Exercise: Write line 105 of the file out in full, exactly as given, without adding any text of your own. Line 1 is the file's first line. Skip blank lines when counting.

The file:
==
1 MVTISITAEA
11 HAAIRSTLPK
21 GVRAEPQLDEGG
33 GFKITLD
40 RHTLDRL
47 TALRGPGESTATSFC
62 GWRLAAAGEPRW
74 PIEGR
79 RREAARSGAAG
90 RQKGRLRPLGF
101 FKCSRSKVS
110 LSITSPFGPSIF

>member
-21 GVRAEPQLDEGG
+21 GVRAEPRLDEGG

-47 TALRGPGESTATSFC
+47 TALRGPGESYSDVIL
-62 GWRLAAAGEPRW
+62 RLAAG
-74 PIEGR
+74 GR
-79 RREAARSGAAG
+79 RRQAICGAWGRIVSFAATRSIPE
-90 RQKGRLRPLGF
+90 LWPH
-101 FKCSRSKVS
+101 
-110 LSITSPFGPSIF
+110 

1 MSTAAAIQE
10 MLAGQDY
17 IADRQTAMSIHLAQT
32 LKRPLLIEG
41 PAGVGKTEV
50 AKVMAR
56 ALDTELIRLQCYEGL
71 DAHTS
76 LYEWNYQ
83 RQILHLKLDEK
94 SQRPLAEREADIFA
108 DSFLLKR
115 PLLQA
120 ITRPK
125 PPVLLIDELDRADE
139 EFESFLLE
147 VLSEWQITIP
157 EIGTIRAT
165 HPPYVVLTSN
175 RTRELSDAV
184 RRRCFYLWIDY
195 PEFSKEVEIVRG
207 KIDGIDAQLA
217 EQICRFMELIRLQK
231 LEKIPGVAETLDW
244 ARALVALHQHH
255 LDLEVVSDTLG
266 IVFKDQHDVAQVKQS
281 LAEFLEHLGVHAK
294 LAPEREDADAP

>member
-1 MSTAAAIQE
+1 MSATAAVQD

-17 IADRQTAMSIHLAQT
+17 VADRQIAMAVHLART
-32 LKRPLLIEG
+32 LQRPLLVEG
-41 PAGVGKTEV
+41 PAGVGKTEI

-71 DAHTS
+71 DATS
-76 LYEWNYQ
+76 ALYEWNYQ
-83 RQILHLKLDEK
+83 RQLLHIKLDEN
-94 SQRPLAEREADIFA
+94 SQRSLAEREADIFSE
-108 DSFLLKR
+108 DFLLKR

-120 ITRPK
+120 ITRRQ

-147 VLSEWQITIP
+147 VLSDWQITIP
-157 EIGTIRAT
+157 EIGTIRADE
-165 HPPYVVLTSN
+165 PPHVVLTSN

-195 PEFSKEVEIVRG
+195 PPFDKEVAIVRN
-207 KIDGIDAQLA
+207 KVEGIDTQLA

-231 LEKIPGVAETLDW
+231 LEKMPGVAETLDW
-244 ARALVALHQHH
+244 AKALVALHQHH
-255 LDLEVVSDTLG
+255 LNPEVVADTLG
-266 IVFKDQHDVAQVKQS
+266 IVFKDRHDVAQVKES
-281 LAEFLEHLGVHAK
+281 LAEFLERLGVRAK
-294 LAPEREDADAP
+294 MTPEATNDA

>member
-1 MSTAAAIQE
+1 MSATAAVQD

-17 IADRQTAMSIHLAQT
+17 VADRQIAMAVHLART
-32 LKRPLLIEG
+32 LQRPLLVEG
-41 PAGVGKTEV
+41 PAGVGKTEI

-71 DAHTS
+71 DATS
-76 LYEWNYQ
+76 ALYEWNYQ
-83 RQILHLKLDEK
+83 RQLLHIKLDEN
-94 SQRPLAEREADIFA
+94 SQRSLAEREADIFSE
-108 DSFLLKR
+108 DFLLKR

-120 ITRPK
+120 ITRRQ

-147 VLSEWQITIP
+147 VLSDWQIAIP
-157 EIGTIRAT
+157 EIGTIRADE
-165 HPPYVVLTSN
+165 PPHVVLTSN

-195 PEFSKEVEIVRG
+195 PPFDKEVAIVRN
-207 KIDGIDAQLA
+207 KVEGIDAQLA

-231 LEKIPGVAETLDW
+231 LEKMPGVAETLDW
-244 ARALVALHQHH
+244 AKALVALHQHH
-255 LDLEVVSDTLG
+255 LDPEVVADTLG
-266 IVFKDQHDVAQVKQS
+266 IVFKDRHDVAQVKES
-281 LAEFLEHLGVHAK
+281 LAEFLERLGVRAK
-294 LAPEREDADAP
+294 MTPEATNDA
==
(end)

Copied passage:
+1 MSATAAVQD